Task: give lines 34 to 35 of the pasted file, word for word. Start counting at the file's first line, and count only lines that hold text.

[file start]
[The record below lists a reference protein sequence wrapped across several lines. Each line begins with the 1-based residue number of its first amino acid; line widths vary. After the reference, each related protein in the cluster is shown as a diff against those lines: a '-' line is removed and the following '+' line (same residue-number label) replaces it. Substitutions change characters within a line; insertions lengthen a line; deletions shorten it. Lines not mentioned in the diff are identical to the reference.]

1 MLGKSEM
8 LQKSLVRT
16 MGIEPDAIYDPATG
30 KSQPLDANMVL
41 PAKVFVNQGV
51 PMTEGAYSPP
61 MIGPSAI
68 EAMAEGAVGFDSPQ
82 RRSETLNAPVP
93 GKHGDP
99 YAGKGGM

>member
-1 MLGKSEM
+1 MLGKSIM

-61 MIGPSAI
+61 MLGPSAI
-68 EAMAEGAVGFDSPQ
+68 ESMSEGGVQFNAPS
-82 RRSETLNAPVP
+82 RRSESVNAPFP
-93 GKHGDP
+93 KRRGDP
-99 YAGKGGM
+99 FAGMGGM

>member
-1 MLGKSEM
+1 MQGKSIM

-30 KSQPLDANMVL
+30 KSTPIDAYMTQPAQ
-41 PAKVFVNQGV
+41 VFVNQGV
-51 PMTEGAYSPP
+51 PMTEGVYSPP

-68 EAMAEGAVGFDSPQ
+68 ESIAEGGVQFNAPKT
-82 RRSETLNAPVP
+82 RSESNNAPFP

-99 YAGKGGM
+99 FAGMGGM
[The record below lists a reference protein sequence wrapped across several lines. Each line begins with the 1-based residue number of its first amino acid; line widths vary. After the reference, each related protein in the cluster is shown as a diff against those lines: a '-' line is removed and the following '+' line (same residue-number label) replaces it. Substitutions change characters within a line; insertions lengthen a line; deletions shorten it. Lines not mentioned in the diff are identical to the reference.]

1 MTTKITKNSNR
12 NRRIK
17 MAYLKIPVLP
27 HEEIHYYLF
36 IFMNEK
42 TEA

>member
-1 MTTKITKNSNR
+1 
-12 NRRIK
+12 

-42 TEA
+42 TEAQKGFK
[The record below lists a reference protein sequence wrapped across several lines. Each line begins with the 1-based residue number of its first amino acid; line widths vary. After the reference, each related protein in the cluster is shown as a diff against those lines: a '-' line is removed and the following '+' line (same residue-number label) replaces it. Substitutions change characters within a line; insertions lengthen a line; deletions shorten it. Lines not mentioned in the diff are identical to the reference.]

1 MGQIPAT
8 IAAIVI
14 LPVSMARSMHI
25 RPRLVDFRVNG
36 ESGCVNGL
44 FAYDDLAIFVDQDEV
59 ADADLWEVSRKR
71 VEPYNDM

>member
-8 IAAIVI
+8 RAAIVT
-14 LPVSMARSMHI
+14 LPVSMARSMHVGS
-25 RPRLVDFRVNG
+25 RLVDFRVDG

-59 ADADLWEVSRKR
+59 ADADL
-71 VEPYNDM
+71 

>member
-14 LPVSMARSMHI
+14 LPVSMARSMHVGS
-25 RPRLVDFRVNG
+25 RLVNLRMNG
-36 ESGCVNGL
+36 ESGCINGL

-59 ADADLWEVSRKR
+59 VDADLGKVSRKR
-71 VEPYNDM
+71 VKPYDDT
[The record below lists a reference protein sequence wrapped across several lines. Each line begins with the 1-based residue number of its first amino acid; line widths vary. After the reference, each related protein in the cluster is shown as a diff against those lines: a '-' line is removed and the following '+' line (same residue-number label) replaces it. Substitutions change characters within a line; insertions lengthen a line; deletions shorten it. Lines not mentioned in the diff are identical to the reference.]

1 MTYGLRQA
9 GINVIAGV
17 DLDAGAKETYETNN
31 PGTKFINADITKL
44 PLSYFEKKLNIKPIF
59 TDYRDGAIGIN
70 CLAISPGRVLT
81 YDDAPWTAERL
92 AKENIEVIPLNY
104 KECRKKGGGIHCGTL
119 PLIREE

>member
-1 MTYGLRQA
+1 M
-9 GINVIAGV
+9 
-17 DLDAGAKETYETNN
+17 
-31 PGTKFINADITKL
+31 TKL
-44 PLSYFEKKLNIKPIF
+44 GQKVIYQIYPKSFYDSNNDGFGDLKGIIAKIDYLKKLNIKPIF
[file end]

+51 PMTEGVYSPP

-68 EAMAEGAVGFDSPQ